David Bowie: A Life is a flawed but thrilling read
Constructed from interviews with 182 people who knew Bowie, there’s a lot of repetition
David Bowie: a glut of qualities including creativity, intelligence, ambition, professionalism, workaholism, ego, charisma, a brilliant baritone voice, an encyclopaedic knowledge of R&B, and a face to make Adonis jealous. Photograph: Getty Images
David Bowie: A Life
In English music hall, a lick of facepaint and a costume and you could become anybody. David Jones (AKA David Bowie) saw this as a boy when his PR professional father exposed him to London’s showbiz scene. “Every performer needs to be a great seducer, and David learned that from an early age,” says Wendy Leigh in Dylan Jones’s mammoth oral history David Bowie: A Life. It’s not hard to see Bowie’s later extravagant metamorphoses as music hall performance on the largest stage.
Bowie’s father also taught him the importance of impeccable people skills: how to be likeable and put others at ease. Combined with Bowie’s glut of other qualities – creativity, intelligence, ambition, professionalism, workaholism, ego, charisma, a brilliant baritone voice, an encyclopaedic knowledge of R&B, and a face to make Adonis jealous – it enabled his reaching the summit of the music industry. That process took a decade and featured shifts in skiffle, mod, music theatre, folk, hippy and cross-dressing personas before eventually establishing himself with glam rock. Reading of these changes you have the impression of someone at a door with a batch of keys, trying each one: ingress is inevitable.
No less decisive than this decade mastering his craft was Bowie’s eye for finding useful people. “[A]ll the people he chose to work with were very bright,” says David Pullman (Bowie’s 1990s investment banker). Pianist Mike Garson likens him in this way to Miles Davis; a more deliberate role model was Warhol. Once someone was unnecessary Bowie would drop them. “[I]f it was time for you to dissolve in that moment then he’d finish with you,” Ava Cherry notes. Bowie’s charm usually softened the blow.
Constructed from interviews with 182 people who knew Bowie, this oral history is as close as we’ve got to an authoritative biography. In the end, it falls short of that. Jones isn’t quite Plutarch (it’s hard to get past his book of interviews with David Cameron) and there’s little effort at biographical analysis. Read in a more straightforward way, though, Jones’s tome is an entertaining portrait of the artist as a pre-millennial androgyne.
It’s a goldmine of anecdotes: Carlos Alomar bringing Bowie to the Apollo in Harlem (“probably the whitest white guy I have ever seen”); orgies; holding court in extravagant costume surrounded by aides (“it was like being in the presence of a sultan”); studio fixations (“he would spend a whole day doing finger snaps”); dreading Roger Moore’s knock at the door whilst living in Switzerland (“The only person who used to come round was Roger Moore. And he said Roger Moore used to come round every f***ing night”); and, incognito, giving a spontaneous tour of the Vatican’s artworks to a crowd of tourists.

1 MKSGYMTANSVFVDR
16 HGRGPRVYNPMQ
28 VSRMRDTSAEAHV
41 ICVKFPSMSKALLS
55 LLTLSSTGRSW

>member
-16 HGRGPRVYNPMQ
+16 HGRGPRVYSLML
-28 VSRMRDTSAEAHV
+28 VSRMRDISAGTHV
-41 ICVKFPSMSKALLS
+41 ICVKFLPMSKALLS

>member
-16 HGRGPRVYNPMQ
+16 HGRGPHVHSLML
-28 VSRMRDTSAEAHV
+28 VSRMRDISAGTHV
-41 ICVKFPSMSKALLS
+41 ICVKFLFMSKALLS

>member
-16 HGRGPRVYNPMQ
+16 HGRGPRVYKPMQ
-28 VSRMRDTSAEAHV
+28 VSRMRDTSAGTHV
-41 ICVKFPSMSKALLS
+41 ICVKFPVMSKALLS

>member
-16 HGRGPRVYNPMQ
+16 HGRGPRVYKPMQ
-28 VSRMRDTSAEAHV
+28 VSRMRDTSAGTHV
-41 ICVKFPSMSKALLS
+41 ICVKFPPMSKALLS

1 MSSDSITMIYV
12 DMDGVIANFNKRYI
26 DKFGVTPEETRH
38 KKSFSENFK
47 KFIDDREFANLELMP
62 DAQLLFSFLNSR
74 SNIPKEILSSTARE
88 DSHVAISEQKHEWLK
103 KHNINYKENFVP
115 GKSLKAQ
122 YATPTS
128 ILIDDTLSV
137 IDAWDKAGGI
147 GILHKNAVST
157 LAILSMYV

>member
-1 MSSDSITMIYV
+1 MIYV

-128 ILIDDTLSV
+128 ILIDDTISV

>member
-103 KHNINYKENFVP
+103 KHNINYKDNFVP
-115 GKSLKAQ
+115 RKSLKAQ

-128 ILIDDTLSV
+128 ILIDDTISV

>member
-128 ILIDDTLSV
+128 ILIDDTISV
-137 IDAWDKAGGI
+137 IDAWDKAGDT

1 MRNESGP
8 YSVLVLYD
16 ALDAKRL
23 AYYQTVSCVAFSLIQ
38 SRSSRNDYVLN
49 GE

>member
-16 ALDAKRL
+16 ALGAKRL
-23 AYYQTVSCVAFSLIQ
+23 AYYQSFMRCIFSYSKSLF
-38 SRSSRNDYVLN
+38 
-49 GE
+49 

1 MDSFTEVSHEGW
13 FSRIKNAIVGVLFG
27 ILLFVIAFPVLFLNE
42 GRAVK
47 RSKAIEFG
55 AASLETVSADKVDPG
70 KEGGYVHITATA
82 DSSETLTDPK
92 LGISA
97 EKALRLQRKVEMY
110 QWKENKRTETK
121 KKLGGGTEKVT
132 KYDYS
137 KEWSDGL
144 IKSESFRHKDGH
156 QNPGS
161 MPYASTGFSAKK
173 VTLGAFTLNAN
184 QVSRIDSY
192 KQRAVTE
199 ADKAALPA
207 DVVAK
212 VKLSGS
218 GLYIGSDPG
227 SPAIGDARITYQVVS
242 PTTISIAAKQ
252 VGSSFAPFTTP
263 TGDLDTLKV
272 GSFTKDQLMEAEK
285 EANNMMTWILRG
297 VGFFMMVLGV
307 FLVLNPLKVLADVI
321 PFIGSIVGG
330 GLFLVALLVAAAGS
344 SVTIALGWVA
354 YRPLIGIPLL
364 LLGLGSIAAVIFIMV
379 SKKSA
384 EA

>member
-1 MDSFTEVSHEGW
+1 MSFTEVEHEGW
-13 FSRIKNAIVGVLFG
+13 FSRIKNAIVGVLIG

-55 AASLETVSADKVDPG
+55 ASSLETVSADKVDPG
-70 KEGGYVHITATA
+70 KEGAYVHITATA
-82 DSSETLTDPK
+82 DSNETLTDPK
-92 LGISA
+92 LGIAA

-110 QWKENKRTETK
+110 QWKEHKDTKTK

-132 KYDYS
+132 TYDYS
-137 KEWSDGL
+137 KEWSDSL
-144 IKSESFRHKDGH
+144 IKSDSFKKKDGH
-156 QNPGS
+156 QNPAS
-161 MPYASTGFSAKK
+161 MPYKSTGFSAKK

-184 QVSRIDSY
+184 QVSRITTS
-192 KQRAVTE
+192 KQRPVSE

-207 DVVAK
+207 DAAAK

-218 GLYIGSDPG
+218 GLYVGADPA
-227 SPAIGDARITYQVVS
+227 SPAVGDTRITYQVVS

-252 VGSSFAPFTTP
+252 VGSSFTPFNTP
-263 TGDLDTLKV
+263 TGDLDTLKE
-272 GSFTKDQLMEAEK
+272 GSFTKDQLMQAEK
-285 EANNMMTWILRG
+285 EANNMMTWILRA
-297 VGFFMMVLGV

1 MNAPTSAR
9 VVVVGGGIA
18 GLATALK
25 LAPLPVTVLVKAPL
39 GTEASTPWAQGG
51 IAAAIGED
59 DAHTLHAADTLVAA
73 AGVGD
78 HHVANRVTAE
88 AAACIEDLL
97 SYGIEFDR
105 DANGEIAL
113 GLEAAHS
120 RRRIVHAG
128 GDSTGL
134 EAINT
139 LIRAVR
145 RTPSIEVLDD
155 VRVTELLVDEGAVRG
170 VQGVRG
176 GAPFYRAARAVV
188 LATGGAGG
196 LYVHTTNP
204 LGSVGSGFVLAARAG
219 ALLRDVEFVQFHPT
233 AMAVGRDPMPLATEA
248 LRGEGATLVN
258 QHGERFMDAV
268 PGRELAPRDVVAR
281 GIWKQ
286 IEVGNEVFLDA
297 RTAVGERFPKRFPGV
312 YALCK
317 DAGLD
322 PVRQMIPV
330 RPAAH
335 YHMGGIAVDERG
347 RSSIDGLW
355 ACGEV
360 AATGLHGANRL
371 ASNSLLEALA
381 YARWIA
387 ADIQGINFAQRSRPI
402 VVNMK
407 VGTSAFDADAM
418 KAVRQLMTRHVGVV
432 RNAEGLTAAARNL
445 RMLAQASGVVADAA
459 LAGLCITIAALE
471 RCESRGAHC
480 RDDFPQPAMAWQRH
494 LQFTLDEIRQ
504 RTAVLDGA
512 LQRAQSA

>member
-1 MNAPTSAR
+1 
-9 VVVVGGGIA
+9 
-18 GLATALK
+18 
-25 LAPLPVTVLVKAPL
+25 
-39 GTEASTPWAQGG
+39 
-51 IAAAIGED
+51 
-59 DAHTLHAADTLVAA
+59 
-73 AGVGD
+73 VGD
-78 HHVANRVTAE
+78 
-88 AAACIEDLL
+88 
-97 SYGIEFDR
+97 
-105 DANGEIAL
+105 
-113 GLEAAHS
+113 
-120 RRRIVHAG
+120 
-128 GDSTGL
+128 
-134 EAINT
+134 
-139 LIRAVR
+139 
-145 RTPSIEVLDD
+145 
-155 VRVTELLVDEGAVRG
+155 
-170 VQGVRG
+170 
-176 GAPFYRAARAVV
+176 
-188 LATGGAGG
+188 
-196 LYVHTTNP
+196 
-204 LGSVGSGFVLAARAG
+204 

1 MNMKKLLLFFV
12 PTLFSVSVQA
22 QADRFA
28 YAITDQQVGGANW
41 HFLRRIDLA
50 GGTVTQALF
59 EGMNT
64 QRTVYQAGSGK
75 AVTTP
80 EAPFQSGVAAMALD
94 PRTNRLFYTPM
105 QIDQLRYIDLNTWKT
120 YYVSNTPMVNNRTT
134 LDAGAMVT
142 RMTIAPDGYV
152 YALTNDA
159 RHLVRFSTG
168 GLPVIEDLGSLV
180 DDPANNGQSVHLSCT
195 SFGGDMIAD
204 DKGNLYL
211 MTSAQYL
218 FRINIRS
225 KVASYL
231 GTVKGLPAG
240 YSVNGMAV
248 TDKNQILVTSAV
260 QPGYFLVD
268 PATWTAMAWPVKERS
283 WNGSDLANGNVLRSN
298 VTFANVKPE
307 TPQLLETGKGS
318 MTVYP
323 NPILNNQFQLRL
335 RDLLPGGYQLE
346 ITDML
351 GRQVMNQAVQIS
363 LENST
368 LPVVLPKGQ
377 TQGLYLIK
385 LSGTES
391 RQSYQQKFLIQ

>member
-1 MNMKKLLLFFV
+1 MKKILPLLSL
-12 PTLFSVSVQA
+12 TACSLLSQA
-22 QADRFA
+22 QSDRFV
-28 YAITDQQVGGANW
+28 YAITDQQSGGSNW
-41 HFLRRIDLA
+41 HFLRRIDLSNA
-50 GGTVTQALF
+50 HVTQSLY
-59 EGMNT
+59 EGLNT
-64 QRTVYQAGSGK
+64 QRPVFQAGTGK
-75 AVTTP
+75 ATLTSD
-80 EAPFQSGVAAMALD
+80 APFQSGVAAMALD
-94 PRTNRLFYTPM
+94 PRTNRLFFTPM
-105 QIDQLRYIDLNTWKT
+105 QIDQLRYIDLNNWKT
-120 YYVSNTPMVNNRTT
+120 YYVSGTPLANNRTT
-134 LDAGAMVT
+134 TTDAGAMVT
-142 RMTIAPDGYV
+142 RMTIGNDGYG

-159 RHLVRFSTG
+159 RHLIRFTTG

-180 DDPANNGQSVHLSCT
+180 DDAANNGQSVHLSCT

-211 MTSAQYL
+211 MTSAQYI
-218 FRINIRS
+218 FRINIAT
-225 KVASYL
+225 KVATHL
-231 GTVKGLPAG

As high as his IQ was, he needed to stay around very bright people to stay that luminous
The liveliest pages are those detailing Bowie’s deranged mid-1970s years. Holed up in LA in cocaine psychosis, not sleeping for three or four days at a time (“I never ever saw David sleep. Ever.”), Bowie sees the devil materialising in his swimming pool, becomes obsessed with Hitler, and is convinced the Manson Family are going to kill him. LA allows Bowie to take his otherness to its limit.
“There was a moment when we were getting high and David started to bleed from his eye,” Glenn Hughes recalls, noting that Bowie rarely ate (“he just drank a lot of milk”). Bowie’s 1970s cocaine addiction doubtless precipitated his 2004 heart attacks, but the period also yielded the sui generis masterpiece Station to Station (1976) and the sublime Berlin albums. Upon relocating to the island of Mustique and to rural Switzerland, Bowie’s inspiration ran dry. “As high as his IQ was, he needed to stay around very bright people to stay that luminous,” Bono observes.
Where to begin with David Bowie: A Life’s flaws? There’s tedious repetition, out of sequence chronology, credibility-free contributors. There’s little fact-checking. If you’re looking for analysis of the songs, look elsewhere (Jones is more interested in dwelling on Bowie in the bedroom). We lack vital information about Bowie’s business dealings. When Jones interpolates his own expository prose, it’s generally gossipy or shallow (“He could be pissy,” we’re told at one point). There’s execrable armchair psychology on the influence on Bowie of the mental illness running in his family. “[T]he lack of subjectivity employed by the editor should enable the truth to shine through,” Jones writes, a fine example of special pleading.
The book’s a thrilling ride, though. And how exactly do you write the biography of a man who, at the outset of his career, sang, “Don’t believe in yourself”?